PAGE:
First things first: John McEnroe knows Serena Williams is great.
McEnroe, a tennis legend in his own right, has said that Williams, winner of 23 Grand Slam titles, is “arguably the greatest athlete of the last 100 years.” In 2012, he said, “You’re watching, to me, the greatest player to ever play the game.”
Which begs the question: Why is it that he, or anyone else, feels so compelled to try and belittle Williams’ legacy by comparing her to men’s tennis players?
McEnroe landed himself back in the headlines over the weekend when he said Williams couldn’t match up with male tennis pros during an interview with Lulu Garcia-Navarro, host of NPR’s “Weekend Edition Sunday.”
While asking about McEnroe’s latest memoir, Garcia-Navarro noted, “You say she [Williams] is the best female player in the world in the book.”
“Best female player ever — no question,” McEnroe said.
To that, Garcia-Navarro asked, “Some wouldn’t qualify it, some would say she’s the best player in the world. Why qualify it?”
“You mean, the best player in the world, period?” McEnroe responded.
“Yeah, the best tennis player in the world. You know, why say female player?” she asked.
His response: “Well because if she was in, if she played the men’s circuit, she’d be, like, 700 in the world.”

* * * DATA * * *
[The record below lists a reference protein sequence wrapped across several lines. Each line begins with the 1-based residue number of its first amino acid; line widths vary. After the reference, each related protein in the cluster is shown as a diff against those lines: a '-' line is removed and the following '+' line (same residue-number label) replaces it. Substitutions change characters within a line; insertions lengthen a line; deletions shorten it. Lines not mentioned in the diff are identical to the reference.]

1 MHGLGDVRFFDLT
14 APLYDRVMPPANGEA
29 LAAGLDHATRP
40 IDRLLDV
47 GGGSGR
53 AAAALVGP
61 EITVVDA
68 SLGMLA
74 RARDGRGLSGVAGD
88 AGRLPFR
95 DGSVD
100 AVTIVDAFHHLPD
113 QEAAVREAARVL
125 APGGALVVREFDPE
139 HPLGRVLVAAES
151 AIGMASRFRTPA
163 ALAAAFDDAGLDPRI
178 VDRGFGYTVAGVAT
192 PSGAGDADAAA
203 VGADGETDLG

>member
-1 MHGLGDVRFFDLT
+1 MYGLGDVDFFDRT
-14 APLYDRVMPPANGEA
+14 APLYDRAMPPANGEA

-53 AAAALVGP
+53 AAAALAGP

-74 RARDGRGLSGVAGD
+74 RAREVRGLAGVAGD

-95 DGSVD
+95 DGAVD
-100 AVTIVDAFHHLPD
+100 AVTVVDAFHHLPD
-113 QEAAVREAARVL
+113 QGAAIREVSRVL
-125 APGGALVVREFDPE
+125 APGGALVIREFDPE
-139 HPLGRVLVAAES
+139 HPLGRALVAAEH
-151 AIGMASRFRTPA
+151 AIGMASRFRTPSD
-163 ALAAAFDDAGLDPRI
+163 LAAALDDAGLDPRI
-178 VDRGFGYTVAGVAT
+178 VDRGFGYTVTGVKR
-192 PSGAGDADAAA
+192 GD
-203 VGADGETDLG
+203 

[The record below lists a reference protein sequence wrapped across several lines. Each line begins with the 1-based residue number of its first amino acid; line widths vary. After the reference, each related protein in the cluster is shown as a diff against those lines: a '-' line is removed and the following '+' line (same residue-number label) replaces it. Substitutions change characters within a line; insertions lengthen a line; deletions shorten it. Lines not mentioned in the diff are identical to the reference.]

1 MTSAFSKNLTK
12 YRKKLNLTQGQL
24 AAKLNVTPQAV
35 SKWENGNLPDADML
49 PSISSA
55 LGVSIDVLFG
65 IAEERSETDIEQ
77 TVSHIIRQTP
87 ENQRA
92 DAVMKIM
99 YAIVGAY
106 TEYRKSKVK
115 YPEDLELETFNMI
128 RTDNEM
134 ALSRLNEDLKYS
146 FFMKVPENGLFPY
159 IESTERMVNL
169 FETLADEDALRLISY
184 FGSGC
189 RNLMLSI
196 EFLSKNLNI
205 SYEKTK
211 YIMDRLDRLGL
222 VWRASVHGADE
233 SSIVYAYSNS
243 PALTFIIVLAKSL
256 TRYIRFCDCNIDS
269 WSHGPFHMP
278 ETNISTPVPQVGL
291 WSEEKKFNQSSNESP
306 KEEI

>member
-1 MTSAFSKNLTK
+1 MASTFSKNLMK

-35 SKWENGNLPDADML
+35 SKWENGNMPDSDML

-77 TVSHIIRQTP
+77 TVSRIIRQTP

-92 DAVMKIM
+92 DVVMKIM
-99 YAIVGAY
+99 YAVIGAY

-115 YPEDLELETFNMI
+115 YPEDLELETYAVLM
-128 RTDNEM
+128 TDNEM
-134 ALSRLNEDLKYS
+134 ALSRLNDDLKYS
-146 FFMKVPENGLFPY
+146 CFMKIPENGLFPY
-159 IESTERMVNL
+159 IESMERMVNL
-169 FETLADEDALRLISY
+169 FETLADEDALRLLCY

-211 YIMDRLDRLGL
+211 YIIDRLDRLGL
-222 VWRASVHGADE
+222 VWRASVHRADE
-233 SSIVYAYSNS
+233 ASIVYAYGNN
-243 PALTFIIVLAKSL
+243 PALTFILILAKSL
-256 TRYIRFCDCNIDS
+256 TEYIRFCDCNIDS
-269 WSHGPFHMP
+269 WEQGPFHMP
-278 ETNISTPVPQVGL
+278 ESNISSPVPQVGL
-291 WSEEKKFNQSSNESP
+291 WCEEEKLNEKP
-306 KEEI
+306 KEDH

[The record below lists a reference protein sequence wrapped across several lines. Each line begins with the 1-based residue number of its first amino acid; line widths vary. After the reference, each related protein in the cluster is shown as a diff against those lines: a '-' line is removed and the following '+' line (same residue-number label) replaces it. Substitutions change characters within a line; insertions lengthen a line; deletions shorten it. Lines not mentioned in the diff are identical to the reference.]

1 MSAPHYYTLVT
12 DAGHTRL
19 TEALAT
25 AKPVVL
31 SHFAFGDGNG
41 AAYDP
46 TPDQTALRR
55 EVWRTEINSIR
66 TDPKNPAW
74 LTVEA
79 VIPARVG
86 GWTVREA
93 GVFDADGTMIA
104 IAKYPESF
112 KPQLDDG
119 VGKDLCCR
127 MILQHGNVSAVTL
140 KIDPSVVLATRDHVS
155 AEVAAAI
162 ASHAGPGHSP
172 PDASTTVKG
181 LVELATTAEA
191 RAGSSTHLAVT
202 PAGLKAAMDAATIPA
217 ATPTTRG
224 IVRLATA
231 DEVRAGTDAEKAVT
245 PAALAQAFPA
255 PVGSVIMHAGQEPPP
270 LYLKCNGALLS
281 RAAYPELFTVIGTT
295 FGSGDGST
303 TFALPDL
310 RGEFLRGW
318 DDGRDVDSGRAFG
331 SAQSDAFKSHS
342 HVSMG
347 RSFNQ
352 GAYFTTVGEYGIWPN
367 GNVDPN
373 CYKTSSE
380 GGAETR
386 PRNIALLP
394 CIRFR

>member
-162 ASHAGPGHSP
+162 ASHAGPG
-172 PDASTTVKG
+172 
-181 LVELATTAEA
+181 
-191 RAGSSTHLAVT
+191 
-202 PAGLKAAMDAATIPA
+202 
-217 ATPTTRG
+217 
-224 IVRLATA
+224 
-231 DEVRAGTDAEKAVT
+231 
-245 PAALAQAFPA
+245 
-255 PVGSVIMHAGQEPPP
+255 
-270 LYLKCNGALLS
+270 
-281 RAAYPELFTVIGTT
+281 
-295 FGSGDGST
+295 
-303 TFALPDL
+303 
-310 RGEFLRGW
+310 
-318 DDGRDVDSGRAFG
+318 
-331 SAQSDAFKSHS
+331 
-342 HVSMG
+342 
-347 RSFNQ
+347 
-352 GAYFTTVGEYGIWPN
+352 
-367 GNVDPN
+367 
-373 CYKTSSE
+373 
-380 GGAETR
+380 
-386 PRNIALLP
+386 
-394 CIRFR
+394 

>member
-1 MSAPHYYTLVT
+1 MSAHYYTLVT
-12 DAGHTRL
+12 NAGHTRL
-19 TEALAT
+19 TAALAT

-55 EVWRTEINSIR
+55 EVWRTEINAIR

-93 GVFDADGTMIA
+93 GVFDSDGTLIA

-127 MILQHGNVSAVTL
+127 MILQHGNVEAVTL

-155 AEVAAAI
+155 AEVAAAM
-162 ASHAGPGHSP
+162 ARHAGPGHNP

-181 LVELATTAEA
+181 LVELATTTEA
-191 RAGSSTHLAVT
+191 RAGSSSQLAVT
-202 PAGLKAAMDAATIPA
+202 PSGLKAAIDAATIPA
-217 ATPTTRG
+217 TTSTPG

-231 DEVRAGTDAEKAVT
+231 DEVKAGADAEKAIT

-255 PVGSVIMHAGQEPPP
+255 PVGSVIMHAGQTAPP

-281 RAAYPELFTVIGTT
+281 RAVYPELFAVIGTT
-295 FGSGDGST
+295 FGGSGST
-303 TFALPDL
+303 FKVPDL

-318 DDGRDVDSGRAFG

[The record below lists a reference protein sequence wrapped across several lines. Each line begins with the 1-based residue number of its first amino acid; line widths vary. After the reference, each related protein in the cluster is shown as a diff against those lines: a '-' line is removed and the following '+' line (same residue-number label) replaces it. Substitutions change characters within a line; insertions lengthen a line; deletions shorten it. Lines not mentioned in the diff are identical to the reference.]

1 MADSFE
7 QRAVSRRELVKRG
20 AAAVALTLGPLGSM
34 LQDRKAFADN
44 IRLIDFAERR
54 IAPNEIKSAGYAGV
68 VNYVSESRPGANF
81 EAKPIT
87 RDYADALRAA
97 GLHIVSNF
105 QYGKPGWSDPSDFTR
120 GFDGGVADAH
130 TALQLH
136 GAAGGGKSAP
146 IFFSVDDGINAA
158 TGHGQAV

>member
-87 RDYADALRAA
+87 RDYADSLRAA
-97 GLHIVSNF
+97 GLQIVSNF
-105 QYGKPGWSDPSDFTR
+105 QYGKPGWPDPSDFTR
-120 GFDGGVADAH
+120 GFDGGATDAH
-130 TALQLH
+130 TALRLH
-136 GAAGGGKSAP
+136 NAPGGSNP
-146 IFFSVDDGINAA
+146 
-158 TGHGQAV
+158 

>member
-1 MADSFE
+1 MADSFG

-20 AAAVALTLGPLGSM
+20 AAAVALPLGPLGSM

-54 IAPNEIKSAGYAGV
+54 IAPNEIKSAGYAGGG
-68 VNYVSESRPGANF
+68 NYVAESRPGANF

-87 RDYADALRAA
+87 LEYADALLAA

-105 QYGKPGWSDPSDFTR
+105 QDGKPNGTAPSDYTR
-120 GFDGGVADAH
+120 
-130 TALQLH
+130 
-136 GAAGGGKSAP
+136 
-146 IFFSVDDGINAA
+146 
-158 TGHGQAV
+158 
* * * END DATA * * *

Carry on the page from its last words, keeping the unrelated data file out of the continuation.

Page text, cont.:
The statement lit the internet on fire, leading to angry tweets and posts of all sorts. Of course, the statement in and of itself lives in the tiresome world of sports hypotheticals, making it impossible to grapple with or counter in any real way.
But that doesn’t mean it’s not worth asking why McEnroe ― and so many other men ― continue to dredge the topic up.
In 2013, Williams was even forced to address how she would fare against men during a visit to the “Late Show” with David Letterman. Prior to the interview, Andy Murray had suggested they play an exhibition match, à la Jimmy Connors and Martina Navratilova.
“I think people would be interested to see the men play against the women to see how the styles match up,” Murray said at the time.
When asked about it on television, Williams had to admit she didn’t think she’d have a chance. “If I were to play Andy Murray, I would lose 6-0, 6-0 in five to six minutes, maybe 10 minutes,” she said. “It’s a completely different sport.” She added, “I only want to play girls, because I don’t want to be embarrassed ... So Andy, stop it. I’m not going to let you kill me.”
This topic is an insult to Williams, one of the greatest athletes of this or any generation.
By asking Williams to pit herself against Murray or any men, we are diminishing the legacy of a woman who has won 23 Grand Slam titles ― more than any man ever, and fewer than only Margaret Court. And that is to say nothing of why it is predominately white men who continue to seem so defensive about the unbridled dominance of a strong black woman.
Yes, men and women have different bodies. No, that shouldn’t mean that Williams isn’t in the conversation for the best tennis players ever. She said as much last year, when a reporter asked her question after a Wimbledon semifinal win.
“There will be talk about you going down as one of the greatest female athletes of all time. What do you think when you hear someone talk like that?” the reporter asked.
She replied, “I prefer the [term] ‘one of the greatest athletes of all time.’”